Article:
New research shows that freight rail rates have skyrocketed over the past decade following dramatic consolidation in the railroad industry.
The conclusion is based on research conducted by Escalation Consultants on behalf of the American Chemistry Council. It was released after ACC urged the Surface Transportation Board to take action on reforms it claims would benefit U.S. manufacturing and the economy by increasing access to competitive freight rail service for domestic producers.
It found that railroad rates remained relatively flat during the two decades that followed the enactment of the last major railroad reform legislation passed by Congress, the Staggers Rail Act of 1980.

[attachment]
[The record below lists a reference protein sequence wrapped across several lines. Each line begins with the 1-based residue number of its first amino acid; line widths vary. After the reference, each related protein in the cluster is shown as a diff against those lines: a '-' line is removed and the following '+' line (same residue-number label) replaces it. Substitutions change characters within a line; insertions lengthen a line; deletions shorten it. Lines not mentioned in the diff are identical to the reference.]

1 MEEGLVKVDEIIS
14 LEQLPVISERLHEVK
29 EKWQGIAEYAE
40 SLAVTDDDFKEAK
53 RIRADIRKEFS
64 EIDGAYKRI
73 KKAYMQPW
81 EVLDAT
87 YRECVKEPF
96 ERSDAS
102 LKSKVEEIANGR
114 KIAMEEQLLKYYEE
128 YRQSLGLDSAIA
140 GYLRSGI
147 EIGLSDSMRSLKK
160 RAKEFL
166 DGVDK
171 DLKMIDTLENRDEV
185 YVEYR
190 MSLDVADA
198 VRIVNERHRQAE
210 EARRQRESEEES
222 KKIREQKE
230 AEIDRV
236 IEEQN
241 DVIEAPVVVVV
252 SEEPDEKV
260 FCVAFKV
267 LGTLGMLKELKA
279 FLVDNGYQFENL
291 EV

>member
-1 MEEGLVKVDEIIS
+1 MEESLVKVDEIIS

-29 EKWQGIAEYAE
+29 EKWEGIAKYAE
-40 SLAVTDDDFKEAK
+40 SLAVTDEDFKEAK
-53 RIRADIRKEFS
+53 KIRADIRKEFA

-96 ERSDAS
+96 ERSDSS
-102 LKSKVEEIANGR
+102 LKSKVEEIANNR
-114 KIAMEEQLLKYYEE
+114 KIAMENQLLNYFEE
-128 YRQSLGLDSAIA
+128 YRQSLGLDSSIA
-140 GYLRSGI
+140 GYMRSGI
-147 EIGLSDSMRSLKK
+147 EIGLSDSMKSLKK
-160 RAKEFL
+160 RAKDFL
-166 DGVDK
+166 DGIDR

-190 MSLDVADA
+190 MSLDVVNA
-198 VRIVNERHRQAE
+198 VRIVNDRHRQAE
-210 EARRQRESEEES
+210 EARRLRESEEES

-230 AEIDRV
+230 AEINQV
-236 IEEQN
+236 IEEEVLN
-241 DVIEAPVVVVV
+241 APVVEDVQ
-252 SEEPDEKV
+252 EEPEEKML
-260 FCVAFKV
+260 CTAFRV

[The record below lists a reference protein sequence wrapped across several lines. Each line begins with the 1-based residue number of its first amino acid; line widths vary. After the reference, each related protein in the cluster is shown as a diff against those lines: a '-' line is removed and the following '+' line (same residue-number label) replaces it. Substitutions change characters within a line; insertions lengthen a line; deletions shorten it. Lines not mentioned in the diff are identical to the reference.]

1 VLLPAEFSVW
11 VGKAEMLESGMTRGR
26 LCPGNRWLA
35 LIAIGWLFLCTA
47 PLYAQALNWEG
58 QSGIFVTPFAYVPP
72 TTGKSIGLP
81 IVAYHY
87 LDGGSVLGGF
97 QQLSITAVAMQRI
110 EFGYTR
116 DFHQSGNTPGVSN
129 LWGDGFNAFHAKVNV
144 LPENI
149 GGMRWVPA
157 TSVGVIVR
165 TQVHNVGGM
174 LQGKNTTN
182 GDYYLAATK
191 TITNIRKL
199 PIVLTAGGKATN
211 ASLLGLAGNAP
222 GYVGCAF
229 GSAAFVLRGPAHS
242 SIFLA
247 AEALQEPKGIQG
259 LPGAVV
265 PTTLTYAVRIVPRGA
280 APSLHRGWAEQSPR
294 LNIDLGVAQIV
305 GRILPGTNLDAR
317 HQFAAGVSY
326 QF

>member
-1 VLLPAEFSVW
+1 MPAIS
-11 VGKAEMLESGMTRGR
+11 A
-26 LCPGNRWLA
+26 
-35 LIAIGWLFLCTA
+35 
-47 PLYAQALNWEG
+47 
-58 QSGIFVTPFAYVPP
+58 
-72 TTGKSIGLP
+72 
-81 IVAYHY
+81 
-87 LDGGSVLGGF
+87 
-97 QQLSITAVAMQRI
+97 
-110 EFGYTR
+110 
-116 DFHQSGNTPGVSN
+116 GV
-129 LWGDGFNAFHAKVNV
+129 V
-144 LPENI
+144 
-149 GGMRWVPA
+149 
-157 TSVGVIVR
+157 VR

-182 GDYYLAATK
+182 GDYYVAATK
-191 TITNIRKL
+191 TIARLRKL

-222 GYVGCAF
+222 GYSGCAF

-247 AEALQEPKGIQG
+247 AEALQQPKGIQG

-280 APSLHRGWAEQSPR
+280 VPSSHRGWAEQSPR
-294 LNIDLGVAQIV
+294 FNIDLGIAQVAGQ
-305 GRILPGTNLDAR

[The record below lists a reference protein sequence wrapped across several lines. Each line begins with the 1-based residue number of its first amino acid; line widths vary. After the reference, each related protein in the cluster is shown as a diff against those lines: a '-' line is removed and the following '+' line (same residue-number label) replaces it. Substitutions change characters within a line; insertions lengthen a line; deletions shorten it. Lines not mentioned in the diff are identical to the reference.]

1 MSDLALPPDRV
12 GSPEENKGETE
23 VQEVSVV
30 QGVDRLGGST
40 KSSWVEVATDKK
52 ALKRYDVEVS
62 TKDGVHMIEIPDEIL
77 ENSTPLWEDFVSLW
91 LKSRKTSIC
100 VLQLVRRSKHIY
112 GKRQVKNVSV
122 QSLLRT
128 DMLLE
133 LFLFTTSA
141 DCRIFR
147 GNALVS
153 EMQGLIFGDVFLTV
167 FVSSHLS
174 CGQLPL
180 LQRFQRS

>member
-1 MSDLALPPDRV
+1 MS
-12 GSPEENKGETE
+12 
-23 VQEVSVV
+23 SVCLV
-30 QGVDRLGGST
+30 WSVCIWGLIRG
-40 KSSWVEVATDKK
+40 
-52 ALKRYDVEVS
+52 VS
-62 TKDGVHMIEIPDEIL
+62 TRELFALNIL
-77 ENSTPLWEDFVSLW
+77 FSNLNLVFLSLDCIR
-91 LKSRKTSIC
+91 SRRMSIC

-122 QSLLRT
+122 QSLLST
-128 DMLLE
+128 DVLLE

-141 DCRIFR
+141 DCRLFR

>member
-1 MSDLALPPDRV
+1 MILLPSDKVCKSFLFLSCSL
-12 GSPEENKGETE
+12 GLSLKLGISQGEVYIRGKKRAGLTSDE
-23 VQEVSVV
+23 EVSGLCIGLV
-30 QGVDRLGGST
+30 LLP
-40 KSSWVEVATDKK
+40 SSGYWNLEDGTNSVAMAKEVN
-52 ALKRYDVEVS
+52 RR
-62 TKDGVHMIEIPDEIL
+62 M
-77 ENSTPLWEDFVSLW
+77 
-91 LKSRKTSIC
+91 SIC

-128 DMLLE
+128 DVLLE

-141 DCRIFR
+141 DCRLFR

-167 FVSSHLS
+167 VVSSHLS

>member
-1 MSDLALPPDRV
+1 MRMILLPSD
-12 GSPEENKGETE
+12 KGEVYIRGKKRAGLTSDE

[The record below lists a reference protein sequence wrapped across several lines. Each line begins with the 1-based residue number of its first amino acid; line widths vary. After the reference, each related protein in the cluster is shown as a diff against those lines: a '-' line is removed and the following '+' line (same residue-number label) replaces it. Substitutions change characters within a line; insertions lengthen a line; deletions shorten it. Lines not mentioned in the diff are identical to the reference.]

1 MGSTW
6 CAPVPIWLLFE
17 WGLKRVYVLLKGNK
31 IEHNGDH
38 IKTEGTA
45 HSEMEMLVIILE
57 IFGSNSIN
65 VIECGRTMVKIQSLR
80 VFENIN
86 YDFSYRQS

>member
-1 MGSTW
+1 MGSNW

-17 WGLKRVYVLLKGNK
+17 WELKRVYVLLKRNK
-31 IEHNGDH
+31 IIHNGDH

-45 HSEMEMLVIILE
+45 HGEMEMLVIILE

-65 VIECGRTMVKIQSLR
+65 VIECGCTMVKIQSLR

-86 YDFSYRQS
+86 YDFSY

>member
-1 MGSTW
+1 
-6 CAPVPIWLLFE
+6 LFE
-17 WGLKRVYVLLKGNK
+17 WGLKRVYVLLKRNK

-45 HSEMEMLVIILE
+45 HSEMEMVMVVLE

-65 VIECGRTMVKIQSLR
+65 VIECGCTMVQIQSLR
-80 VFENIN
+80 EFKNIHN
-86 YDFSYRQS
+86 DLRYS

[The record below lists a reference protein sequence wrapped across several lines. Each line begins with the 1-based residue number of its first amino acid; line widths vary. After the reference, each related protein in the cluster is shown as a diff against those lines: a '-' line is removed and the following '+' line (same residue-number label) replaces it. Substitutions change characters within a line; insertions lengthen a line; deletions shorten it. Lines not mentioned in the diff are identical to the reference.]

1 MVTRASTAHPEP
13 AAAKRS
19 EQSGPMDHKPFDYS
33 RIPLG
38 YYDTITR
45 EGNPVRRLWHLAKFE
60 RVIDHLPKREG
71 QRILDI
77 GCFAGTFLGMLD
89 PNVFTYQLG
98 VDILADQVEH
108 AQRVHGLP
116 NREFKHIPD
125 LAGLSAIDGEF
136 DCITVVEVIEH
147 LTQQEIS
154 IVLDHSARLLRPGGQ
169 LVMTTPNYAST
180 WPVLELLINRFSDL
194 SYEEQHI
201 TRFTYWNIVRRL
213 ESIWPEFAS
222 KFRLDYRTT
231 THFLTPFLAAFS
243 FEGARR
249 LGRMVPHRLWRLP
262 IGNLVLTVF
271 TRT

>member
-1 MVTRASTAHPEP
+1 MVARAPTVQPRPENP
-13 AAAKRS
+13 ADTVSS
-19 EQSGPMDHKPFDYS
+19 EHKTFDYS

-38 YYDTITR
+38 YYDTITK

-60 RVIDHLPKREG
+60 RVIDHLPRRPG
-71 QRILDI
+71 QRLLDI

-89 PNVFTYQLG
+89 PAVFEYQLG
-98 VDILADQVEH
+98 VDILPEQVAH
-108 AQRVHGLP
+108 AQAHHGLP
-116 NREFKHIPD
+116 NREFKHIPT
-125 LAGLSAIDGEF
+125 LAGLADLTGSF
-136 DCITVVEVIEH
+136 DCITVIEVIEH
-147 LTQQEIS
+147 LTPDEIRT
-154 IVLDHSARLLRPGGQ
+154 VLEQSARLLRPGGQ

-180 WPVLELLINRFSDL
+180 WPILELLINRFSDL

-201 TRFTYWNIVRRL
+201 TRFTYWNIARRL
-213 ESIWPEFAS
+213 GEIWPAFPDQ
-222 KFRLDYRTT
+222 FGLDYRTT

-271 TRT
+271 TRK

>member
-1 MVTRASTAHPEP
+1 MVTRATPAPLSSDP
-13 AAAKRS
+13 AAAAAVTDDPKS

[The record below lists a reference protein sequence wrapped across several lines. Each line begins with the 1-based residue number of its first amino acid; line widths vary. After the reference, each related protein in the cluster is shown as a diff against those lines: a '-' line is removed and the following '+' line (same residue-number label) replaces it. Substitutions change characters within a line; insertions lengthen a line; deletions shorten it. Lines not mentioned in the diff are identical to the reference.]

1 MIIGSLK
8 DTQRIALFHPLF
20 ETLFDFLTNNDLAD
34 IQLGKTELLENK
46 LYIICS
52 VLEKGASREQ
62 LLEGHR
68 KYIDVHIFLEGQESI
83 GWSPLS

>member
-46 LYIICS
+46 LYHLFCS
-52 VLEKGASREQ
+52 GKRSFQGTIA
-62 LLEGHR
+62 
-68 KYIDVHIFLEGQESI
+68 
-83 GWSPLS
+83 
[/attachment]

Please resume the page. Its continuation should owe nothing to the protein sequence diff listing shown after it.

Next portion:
A series of railroad mergers ultimately reduced the number of Class I railroads from 26 in 1981 to just seven in 2001. With only seven Class I railroads, and with just four dominating 90% of the market, railroad rates have surged 76% over the last decade, nearly three times the rate of inflation and by three times as much as truck rates over the same period of time.